I can’t remember my source, Mary Lou, but the numbers make me confident. Lent is based on the 40 days Our Lord spent fasting in the wilderness – and yet it seems to be six and a half weeks long, until you subtract the six Sundays. That subtraction leaves you, very neatly, with 40 days.
The Greeks, I believe, start tomorrow – at least, they do if our Easters coincide this year. By that reckoning, Lent ends on Maundy Thursday and the following tridium – Good Friday, Holy Saturday, Easter Sunday – is in a category by itself.
I am sure you are right, Shandy, that C. needs distraction from the fear of death. I wonder if the fear is worse because she is not in pain. Toothache does concentrate the mind on itself.
Would one be able to knit? I hope so, but I find it impossible to imagine myself in C.’s situation, although it awaits me, in some form or other, in the relatively near future (I will soon be 78). I hope some of you know my favourite episode of Frasier, where all the characters – including Ros, whose excuse for being there I have forgotten – sit about Frasier’s apartment talking of death.
The only line I can actually remember is when Niles expresses his fear that death may turn out to be like school, and none of the really cool dead people will want to hang out with him. The brilliance of the scene, however, is that it brings briefly to the surface something that we all think about quite a bit but rarely mention.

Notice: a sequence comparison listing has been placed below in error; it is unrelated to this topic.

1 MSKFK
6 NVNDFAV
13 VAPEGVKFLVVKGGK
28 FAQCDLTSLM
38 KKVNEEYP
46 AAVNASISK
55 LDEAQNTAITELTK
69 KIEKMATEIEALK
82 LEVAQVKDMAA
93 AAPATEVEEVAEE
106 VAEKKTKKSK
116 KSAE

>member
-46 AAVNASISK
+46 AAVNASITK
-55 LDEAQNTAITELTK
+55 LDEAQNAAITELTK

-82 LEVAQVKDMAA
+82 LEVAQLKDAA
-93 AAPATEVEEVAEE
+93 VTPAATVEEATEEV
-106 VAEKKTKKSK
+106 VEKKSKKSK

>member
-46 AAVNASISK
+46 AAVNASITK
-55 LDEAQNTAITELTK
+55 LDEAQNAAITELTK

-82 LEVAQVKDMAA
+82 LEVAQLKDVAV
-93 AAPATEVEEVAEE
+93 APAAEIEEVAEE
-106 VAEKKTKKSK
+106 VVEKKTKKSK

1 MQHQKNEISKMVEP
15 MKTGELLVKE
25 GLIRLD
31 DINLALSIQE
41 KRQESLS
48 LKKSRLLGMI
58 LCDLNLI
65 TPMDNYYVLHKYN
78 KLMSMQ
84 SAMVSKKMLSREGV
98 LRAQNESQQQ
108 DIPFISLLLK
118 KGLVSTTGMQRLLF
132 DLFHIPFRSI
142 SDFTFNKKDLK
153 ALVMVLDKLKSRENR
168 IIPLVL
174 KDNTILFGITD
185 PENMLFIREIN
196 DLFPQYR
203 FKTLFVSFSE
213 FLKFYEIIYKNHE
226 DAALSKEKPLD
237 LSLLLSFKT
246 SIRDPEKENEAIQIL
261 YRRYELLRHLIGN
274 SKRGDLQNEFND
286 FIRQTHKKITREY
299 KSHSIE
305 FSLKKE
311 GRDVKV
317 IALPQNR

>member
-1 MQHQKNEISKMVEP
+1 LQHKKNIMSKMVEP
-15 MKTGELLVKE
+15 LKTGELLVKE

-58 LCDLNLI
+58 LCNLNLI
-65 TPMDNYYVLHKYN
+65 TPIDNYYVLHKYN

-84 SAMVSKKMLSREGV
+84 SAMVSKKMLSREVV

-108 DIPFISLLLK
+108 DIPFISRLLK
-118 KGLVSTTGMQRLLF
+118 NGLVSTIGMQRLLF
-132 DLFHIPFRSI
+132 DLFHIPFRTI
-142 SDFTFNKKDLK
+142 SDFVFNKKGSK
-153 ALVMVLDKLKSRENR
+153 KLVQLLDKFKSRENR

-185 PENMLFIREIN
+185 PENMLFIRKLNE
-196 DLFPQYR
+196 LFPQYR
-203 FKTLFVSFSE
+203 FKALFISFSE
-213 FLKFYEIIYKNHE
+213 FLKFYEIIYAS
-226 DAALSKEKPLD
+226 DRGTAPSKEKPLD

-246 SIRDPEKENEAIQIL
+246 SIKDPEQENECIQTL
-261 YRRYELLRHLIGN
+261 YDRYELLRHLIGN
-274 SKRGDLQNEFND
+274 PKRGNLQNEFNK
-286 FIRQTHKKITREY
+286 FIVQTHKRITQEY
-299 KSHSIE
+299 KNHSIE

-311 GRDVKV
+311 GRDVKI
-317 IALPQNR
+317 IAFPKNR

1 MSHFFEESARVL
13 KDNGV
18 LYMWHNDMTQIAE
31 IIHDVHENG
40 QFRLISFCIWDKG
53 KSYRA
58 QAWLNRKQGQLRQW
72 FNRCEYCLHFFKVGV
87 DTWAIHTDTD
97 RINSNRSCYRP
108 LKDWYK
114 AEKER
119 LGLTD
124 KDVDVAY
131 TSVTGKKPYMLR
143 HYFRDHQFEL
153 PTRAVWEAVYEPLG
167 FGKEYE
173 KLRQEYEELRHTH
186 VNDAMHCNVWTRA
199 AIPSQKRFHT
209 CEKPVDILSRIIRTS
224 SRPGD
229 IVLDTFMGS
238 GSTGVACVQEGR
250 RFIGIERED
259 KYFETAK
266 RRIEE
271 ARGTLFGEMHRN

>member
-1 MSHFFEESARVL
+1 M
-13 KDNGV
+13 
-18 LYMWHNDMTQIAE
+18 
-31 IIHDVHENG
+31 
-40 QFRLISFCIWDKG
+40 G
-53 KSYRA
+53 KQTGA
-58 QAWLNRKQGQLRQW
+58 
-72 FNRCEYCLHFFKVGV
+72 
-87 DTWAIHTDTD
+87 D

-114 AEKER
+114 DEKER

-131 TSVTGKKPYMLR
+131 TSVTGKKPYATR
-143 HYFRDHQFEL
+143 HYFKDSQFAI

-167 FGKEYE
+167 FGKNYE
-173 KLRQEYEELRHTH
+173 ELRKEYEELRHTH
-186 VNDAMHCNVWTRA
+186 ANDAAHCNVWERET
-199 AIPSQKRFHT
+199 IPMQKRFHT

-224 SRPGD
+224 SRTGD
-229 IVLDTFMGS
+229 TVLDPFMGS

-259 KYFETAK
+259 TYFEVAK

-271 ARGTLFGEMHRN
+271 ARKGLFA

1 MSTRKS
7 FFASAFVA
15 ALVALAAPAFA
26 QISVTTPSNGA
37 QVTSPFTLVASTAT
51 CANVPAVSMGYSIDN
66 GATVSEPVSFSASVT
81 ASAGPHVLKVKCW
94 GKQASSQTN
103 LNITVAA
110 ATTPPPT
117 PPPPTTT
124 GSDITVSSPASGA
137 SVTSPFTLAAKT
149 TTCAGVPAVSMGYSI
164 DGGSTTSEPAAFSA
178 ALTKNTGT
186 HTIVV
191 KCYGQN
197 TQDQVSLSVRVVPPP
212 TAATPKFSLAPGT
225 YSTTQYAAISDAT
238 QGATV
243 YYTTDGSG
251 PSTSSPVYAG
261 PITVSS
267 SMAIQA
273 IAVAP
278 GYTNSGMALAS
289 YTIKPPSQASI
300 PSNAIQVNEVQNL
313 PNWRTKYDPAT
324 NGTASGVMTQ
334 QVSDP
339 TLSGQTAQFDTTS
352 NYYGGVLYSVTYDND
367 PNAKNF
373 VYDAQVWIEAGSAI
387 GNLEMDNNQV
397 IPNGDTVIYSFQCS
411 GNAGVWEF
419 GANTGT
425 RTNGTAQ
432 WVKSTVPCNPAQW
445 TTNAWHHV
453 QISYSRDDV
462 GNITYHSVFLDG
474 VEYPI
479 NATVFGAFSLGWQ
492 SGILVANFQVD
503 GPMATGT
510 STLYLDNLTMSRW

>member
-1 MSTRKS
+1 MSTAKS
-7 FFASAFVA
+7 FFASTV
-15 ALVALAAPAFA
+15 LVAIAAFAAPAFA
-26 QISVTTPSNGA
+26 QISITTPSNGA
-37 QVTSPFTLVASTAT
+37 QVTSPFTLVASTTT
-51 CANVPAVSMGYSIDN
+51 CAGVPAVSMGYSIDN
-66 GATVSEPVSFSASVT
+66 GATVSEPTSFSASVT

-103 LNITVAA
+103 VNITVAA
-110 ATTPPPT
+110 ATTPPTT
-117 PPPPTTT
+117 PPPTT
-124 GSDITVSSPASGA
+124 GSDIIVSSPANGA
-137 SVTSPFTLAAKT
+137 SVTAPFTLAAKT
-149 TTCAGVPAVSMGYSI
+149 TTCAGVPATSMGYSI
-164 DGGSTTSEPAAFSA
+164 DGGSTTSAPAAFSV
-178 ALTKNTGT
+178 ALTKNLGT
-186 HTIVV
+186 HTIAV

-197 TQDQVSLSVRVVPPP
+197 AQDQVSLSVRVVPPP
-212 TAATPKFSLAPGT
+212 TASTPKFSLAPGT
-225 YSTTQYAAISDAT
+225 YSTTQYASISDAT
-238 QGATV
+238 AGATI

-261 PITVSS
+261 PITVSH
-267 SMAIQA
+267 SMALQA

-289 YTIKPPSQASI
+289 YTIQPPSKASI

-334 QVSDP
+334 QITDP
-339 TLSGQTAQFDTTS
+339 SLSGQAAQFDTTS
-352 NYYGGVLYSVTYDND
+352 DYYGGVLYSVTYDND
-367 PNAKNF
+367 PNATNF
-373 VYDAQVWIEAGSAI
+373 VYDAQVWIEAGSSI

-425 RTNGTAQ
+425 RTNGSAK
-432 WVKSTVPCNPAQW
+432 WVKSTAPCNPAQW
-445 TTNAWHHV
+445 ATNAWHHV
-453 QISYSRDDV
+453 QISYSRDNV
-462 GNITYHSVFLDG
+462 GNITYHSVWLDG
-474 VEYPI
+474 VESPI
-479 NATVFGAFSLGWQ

At the end there is a “ping” from the kitchen and Daphne remembers that she has some cookies in the oven. Everybody has some, dipped in milk. I suspect it’s the only answer.
I would hope to be able to knit (socks, which have completely relieved me of the fear of flying in recent years); and to welcome Radio Four wittering on even if I couldn’t concentrate on what they were saying; and, if not to read coherently, at least to read a paragraph or two in a well-loved book and then lie back and think about it. Pride and Prejudice, The Leopard, Middlemarch, Put Out More Flags. The Leopard, I think, above all.
That’s a lot to ask for.
But here’s an encouraging anecdote. I must, alas, suppress names – your comment yesterday, Wren, demonstrates why. You never know who’s listening, and I don’t want to hurt anybody's feelings.
We had a friend – most of us could replicate the story – who got breast cancer, got treated, had several years of remission, got it again, died. During the final phase she was visited one evening by a good friend who is a well-known novelist and who gave her the latest book. When they were alone, she complained furiously to her husband (who relayed the tale to me in a letter not long after she died): “I’ve got six months to live and I haven’t finished Henry James. How can D. think that I’ve got time to read his book?”